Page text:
NORTH WALSHAM & DILHAM CANAL RESTORATION
Forty years ago it would have been very difficult to imagine that a canal really existed here in North Norfolk. It is the only canal in Norfolk but it had not been attended to in decades and nature had taken over…as is its wont! The trouble is that nature will continue to grow without hindrance until it becomes the survival of the fitness, i.e. back to basics! I had spent a lot of years flying low over this area in the 70’s and I do not recall ever seeing anything that could remotely be classed as a canal!
Several attempts had been made by various groups to restore the canal but in each case the schemes became too difficult, either because the owner of the canal or the adjacent landowners objected – or of course the dreaded official-dome and quangos.
The EAWA took up the cudgels in the 90’s and had two surveys carried out of the entire length of the canal looking at a) the ecological status and b) the physical composition of the structures. Work parties started in 2000 and progress has been made steadily since then with one or two hick-ups along the way of course.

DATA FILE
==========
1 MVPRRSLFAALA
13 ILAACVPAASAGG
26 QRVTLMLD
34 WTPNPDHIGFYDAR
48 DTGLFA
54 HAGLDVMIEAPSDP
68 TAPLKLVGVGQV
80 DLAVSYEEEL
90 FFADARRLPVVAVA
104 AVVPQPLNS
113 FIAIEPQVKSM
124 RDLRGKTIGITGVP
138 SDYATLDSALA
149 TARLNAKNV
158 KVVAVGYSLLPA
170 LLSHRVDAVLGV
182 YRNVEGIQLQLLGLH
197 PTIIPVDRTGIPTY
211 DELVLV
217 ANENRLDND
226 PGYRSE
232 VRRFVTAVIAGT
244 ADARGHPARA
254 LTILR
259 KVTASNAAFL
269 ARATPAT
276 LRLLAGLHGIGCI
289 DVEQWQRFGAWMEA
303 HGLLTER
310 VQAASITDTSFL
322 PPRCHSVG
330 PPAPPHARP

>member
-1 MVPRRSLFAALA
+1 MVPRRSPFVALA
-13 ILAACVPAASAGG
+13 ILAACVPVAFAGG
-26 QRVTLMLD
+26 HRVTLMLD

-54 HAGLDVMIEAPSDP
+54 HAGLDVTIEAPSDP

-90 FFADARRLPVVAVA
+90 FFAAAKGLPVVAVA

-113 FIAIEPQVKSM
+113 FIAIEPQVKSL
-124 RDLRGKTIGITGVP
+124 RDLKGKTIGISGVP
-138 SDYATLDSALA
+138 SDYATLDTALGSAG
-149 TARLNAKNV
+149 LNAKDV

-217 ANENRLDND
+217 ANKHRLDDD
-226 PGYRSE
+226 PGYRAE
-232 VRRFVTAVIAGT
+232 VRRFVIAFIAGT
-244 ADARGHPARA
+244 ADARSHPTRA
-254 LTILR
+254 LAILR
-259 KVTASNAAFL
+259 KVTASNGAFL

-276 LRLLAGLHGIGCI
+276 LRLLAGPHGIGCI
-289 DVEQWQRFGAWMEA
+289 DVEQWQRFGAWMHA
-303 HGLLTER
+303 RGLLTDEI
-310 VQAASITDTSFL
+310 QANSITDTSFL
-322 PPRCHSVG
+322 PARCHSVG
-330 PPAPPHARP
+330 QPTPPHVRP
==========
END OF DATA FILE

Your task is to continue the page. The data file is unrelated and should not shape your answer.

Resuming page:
The first work parties were in fact dedicated to clearing the destructive growth of trees and other vegetation from along the structures in order to prevent any further damage being caused.
There are now several places along the canal where a boat can be launched – that is a canoe, punt, rowing, sailing dinghy type vessel – not yet a largish boat! Our petition to continue to restore the canal has now attracted well over 2,200 people – and work is set to continue.
We have also been granted the Environment Award through the North Norfolk District Council, which also backs the restoration because of its’ educational and therapeutically advantageous reasons. This canal, which received its Enabling Act of Parliament in 1812, is beginning to shake its bed a little with the prospect that in time it will look as good as new once more – well nearly. It took only 18 months for the 9 ¼ mile length complete with six (6) locks to be built, the workers ably assisted by large quantities of local real ale in 1825! It is well worth a visit.
Go to www.nwdct.org for more information on how you can help restore this wonderful piece of Norfolk history.
Article kindly supplied by David E Revill from the EAWA and NW&DCT